Imperva finds DDoS for hire on Fiverr

Imperva researchers discovered DDoS-for-hire services being hawked on Fiverr as "stresser services" for the marketplace's much-vaunted $5 per hour fee.
Imperva researchers discovered DDoS-for-hire services being hawked on Fiverr as "stresser services" for the marketplace's much-vaunted $5 per hour fee.

Professional services online marketplace Fiverr bills itself as “the easiest way to get everything done at unbeatable value” and apparently, at least briefly, that promise extended to distributed denial of service (DDoS) for hire, according to an Imperva blog post.

DDoS for hire organizations “operate in broad daylight under the guise of ‘stresser' services” that ostensibly test the resilience of a company's network, Imperva researchers said, and most don't ask customers for proof of ownership of the company to be tested. That means a company “can ‘stress test' whomever [it] want[s] — just as long as [it] continue[s] forking over their subscription fees,” they wrote, adding that the fees themselves “aren't exactly prohibitive,” last year ranging from $19-$38 per hour.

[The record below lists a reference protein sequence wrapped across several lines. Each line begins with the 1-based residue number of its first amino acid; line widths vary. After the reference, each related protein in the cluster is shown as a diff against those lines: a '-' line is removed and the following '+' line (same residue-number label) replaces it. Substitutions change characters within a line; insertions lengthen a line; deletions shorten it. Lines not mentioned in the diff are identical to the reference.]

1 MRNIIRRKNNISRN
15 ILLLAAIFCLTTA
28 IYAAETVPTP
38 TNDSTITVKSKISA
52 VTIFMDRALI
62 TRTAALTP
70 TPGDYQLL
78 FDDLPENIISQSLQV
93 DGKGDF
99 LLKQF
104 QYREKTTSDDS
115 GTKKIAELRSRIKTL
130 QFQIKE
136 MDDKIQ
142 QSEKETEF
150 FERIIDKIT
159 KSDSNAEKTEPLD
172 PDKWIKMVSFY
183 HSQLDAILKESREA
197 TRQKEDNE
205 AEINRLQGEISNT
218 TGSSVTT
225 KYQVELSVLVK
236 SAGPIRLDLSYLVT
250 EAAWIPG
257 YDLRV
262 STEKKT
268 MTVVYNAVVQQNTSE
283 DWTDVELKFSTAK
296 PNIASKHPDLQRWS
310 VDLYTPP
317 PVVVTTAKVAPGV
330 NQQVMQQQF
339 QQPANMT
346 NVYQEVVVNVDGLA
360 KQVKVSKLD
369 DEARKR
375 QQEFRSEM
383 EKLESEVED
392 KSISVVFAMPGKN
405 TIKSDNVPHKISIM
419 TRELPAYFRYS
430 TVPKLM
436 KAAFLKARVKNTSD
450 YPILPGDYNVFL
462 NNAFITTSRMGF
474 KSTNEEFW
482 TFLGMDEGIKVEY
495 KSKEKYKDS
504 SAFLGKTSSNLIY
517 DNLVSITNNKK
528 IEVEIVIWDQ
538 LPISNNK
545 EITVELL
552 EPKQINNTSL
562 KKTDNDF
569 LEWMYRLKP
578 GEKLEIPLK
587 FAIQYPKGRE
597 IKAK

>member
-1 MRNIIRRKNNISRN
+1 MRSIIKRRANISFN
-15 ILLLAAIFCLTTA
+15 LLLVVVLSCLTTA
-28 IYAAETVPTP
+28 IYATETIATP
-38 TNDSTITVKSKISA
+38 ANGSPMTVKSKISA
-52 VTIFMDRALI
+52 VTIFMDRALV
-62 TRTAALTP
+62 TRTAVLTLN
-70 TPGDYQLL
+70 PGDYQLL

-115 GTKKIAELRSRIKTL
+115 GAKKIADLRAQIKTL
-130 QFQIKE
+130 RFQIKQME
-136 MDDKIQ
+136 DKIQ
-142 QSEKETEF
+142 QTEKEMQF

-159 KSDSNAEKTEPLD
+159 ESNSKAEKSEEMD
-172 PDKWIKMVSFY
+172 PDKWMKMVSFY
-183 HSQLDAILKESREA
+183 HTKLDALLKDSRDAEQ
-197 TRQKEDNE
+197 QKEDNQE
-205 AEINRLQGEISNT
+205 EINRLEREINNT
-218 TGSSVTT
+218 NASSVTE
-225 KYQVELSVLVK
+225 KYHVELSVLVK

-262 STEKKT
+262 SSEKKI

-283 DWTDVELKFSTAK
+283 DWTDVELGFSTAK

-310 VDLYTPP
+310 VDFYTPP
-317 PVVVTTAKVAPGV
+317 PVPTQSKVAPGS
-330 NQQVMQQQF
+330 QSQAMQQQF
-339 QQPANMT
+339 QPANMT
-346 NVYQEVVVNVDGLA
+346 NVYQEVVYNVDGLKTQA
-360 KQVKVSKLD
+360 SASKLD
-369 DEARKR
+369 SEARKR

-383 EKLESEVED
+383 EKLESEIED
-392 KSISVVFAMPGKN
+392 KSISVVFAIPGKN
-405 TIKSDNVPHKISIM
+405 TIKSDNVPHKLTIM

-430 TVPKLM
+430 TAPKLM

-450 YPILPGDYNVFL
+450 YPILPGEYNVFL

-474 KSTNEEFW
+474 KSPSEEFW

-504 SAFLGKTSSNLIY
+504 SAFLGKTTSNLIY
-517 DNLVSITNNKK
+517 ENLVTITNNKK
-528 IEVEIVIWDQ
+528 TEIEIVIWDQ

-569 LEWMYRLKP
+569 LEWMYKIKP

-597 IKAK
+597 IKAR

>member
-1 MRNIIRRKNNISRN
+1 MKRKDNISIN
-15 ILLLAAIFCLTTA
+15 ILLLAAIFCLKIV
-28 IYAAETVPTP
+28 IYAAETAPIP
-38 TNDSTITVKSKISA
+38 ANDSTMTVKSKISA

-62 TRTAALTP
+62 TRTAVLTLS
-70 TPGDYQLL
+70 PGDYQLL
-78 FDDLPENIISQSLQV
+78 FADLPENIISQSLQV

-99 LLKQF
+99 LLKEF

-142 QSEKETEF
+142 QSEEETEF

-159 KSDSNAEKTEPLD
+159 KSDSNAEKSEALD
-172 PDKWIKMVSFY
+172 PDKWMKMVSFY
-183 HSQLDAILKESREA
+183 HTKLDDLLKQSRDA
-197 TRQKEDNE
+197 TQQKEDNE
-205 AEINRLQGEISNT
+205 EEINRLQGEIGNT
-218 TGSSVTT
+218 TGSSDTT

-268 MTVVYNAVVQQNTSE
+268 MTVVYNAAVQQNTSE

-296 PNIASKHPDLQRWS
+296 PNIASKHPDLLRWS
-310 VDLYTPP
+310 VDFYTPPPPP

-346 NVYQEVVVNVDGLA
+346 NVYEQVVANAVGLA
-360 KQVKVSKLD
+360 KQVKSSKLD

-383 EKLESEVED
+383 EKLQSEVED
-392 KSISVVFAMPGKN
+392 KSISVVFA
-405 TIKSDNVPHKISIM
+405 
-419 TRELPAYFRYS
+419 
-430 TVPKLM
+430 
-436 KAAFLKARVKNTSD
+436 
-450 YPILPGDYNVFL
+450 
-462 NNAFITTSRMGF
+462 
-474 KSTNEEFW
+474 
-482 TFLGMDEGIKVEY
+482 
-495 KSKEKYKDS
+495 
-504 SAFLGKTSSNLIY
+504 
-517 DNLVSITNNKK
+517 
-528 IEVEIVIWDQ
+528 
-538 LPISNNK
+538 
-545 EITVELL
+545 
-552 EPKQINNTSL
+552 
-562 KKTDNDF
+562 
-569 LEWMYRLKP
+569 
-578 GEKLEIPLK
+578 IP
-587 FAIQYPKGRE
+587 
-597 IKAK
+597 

An even lower fee of $5 per hour on the Russian underground revealed by the “SecureWorks Underground Hacker Marketplace Report” made researchers muse whether DDoS-for-hire services could be found on Fiverr where $5/hour for services is de rigueur.  “The ads we found were pretty incriminating — especially the skull and bones image that offered to ‘Massive DDoS Attack your Website,'” they wrote.

Upon further investigation – which included researchers creating their own Fiverr account and asking the stresser providers if the site they wanted to stress test had to be their own – found that some of the services were indeed shady. While most of the providers ignored the researchers questions, the skull and crossbones site responded, saying, “Honestly, you [can] test any site. Except government state websites, hospitals.”

Imperva notified Fiverr and the site quickly removed three of the stresser providers. The researchers urged others in the online community to do the same, noting that “even if stressers aren't going away, we don't have to make their lives any easier.”

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